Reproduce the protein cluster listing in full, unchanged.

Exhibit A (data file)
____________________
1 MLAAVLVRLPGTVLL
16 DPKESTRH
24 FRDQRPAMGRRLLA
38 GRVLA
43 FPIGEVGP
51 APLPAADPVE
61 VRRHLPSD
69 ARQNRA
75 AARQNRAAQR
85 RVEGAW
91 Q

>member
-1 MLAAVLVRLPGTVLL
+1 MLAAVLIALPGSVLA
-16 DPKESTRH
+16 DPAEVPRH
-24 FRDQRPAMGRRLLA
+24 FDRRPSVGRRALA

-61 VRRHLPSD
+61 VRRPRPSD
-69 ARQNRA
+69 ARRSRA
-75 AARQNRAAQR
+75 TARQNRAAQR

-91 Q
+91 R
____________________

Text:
1 MLAAVLVRLPGTVLL
16 DPKESTRH
24 FRDQRPAMGRRLLA
38 GRVLA
43 FPIGEVGP
51 APLPAADPVE
61 VRRHLPSD
69 ARQNRA
75 AARQNRAAQR
85 RVEGAW
91 Q

>member
-1 MLAAVLVRLPGTVLL
+1 MLAAVLIALPGSVLA
-16 DPKESTRH
+16 DPAEVPRH
-24 FRDQRPAMGRRLLA
+24 FDRRPSVGRRALA

-61 VRRHLPSD
+61 VRRPRPSD
-69 ARQNRA
+69 ARRSRA
-75 AARQNRAAQR
+75 TARQNRAAQR

-91 Q
+91 R